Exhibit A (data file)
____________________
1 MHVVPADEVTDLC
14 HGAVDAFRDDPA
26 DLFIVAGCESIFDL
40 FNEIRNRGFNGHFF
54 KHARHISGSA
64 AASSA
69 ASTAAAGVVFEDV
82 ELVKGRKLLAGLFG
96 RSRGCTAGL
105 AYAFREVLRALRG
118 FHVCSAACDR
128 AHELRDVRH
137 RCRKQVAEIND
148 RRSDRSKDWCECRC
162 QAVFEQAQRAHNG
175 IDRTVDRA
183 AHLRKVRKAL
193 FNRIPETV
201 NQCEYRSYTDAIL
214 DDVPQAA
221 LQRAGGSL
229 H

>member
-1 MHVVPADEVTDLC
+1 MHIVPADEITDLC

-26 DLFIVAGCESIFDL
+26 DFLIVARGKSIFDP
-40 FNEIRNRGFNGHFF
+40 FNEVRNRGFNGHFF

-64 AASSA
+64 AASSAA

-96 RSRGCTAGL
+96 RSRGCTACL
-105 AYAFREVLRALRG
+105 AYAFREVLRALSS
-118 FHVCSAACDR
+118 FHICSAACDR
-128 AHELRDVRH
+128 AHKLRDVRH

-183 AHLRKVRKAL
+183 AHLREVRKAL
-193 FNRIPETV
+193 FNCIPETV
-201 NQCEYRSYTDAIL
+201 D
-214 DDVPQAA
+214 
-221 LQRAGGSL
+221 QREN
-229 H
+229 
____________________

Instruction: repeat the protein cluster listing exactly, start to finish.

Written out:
1 MHVVPADEVTDLC
14 HGAVDAFRDDPA
26 DLFIVAGCESIFDL
40 FNEIRNRGFNGHFF
54 KHARHISGSA
64 AASSA
69 ASTAAAGVVFEDV
82 ELVKGRKLLAGLFG
96 RSRGCTAGL
105 AYAFREVLRALRG
118 FHVCSAACDR
128 AHELRDVRH
137 RCRKQVAEIND
148 RRSDRSKDWCECRC
162 QAVFEQAQRAHNG
175 IDRTVDRA
183 AHLRKVRKAL
193 FNRIPETV
201 NQCEYRSYTDAIL
214 DDVPQAA
221 LQRAGGSL
229 H

>member
-1 MHVVPADEVTDLC
+1 MHIVPADEITDLC

-26 DLFIVAGCESIFDL
+26 DFLIVARGKSIFDP
-40 FNEIRNRGFNGHFF
+40 FNEVRNRGFNGHFF

-64 AASSA
+64 AASSAA

-96 RSRGCTAGL
+96 RSRGCTACL
-105 AYAFREVLRALRG
+105 AYAFREVLRALSS
-118 FHVCSAACDR
+118 FHICSAACDR
-128 AHELRDVRH
+128 AHKLRDVRH

-183 AHLRKVRKAL
+183 AHLREVRKAL
-193 FNRIPETV
+193 FNCIPETV
-201 NQCEYRSYTDAIL
+201 D
-214 DDVPQAA
+214 
-221 LQRAGGSL
+221 QREN
-229 H
+229 